Born and raised in Washington, D.C., of Greek descent, Barbara Harrison is the author of Theo (Clarion), the story of an aspiring child-puppeteer growing up during World War II in Nazi-occupied Greece, and two biographies for young people: A Twilight Struggle: The Life of John Fitzgerald Kennedy, with Daniel Terris (Lothrop), and A Ripple of Hope: The Life of Robert F. Kennedy (Dutton). She also directed research with Dan Terris of two award-winning HBO television documentaries on JFK and RFK. She is coeditor with Gregory Maguire of two books about children’s literature and she is the author of reviews and essays on reading, literature, and contemporary society published in Commonweal, the Horn Book Magazine, and the Quarterly Journal of the Library of Congress.

She has taught in the public schools of Washington, D.C., and Newton, Massachusetts, and holds a Ph.D. in English and American Literature from Tufts University. She has founded or co-founded programs aimed at raising public consciousness and knowledge of the importance of the humanities in American life, including The Center for the Study of Children’s Literature at Simmons College, Children’s Literature New England, and The Examined Life: Greek Studies in the Schools.

Ms. Harrison writes about her contribution to Our White House: “When JFK was inaugurated, I was a fledgling teacher in Washington, D.C.  He was forty-three years old, the youngest president in history, a World War II hero with a beautiful wife, an infant son, and toddler daughter; and he spoke the language of possibility. For the fifth-graders that I taught and for me, the White House and its inhabitants became a daily topic of conversation.

“On the eve of his inauguration, a light snow fell, sending the capital into a tailspin and ushering in one of the most charismatic presidents in the nation’s history. There was an uplifting quality about JFK’s style of leadership. He evoked the feeling that “we, the people” really could be better than we were, that we could rise to higher ground, and that as a nation representing so many different cultures and ethnicities, we were a microcosm of the world; the spirit of each nation coursed through our own veins. Never has the idea of commonality and reciprocity been more real. Never has hope burned so fervently.

“The President had grown up in a household where “action” was the password and driving force, and he galvanized a citizenry to the nation’s heroic promise and humane mission. “Ask not what your country can do for you,” he said. “Ask what you can do for your country.”

“One of his greatest appeals was his respect for knowledge, and for books and the power of language. Both he and his wife were drawn to words. He had worked as a journalist before running for office, and at twenty-three years old, his first book Why England Slept was published. He knew the demands, the discipline, the hours a writer might spend over a single word or a composer over a single note. He respected the artist’s capacity through his work whether it was a poem, a painting, or a piece of music to illuminate the ongoing challenges of the individual and the nation.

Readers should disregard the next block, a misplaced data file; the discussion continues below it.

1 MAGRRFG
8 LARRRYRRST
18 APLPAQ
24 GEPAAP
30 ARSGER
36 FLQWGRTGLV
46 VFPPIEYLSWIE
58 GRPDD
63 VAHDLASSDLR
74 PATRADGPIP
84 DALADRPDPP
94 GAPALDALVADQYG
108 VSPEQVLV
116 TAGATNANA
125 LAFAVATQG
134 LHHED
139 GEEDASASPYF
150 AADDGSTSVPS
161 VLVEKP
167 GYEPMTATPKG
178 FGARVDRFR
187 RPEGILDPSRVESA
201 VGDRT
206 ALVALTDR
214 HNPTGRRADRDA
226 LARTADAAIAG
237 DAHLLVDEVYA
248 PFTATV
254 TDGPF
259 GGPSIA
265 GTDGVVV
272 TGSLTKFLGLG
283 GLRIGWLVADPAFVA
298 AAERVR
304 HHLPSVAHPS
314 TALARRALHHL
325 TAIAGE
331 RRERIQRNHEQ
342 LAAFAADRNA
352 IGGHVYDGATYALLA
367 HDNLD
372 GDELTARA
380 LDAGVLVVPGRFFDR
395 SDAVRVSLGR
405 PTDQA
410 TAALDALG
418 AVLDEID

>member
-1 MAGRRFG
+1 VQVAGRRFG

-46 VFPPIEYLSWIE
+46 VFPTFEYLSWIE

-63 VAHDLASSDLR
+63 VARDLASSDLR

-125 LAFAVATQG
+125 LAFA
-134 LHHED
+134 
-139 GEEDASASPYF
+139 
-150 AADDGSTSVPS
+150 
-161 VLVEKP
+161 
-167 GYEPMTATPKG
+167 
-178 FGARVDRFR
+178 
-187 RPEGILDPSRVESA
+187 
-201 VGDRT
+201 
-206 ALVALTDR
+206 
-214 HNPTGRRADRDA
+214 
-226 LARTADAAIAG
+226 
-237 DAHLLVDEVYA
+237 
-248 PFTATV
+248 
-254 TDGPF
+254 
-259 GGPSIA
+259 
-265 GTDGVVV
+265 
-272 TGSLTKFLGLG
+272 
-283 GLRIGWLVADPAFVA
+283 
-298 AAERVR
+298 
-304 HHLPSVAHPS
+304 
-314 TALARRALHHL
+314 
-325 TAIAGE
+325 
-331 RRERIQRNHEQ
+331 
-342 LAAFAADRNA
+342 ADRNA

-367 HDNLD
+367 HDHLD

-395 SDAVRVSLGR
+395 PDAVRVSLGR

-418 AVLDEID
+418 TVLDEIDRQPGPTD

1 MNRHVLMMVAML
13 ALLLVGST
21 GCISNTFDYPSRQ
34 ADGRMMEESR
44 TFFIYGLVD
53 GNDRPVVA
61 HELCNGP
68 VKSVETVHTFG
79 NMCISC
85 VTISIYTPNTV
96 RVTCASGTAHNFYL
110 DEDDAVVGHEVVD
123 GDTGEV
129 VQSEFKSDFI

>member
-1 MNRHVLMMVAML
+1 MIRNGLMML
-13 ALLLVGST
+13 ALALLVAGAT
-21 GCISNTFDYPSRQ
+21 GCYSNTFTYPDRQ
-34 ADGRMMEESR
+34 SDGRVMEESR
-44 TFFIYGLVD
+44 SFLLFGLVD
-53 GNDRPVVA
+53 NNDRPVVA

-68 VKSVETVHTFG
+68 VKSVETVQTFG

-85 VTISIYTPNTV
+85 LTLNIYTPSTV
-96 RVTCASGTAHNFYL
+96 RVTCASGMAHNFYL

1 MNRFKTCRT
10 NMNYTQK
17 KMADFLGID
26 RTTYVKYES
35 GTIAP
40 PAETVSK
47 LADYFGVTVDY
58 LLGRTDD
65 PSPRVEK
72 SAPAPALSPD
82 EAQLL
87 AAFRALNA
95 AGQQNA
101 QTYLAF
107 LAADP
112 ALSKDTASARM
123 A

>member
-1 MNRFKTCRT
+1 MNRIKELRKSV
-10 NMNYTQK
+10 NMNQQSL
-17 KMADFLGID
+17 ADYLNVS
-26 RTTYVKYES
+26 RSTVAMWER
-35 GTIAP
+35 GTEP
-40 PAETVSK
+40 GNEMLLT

“While doing research for two television documentaries, followed by biographies of President Kennedy and Bobby Kennedy, I relived an unparalleled period in American history. I spent three years at the JFK Library in Boston reading personal papers of Kennedy family members and those associated with JFK’s administration. Over 1,000 transcribed interviews, including those of White House employees, the doorman, the electrician, etc.; and poring over thousands of photographs, audiotapes, home movies, and television stock footage.

“I now live in Cambridge, Massachusetts, and Washington, D.C., and work with teachers in a program to strengthen the study of ancient Greece in the schools. Titled The Examined Life: Greek Studies in the Schools, the program takes as its theme the Socratic call to the examined life and asks us if the Greeks still have something to teach us about ourselves and our times. President Kennedy often quoted the Greeks, and Bobby was comforted in grief by a book by classicist Edith Hamilton that Jackie Kennedy gave him.

“In walks through the JFK Memorial Park near my home in Cambridge, I often pause to read JFK’s words inscribed on the marble columns and into the wall encircling the fountain. No matter how many times I read them, I am profoundly moved. “I look forward to an America which will not be afraid of grace and beauty, which will protect the beauty of our natural environment . . . an America that commands respect throughout the world not only for its strength but for its civilization as well.” The words are as uplifting today as they were when President Kennedy said them on receiving an Honorary Degree from Amherst College a month before he was assassinated.”

Film Documentaries and Other Books Written and Edited by Barbara Harrison

Bobby Kennedy: In His Own Words, codirector of research (HBO television documentary; Peter Kunhardt, producer)

JFK: In His Own Words, codirector of research (HBO television documentary; Peter Kunhardt, producer)

Origins of Story: On Writing for Children, contributor; coeditor Gregory Maguire (Macmillan/McElderry)

Travelers in Time: Past, Present, and to Come, coeditor Gregory Maguire (Green Bay)

Innocence and Experience: Essays and Conversations on Children’s Literature, contributor; coeditor Gregory Maguire (Lothrop)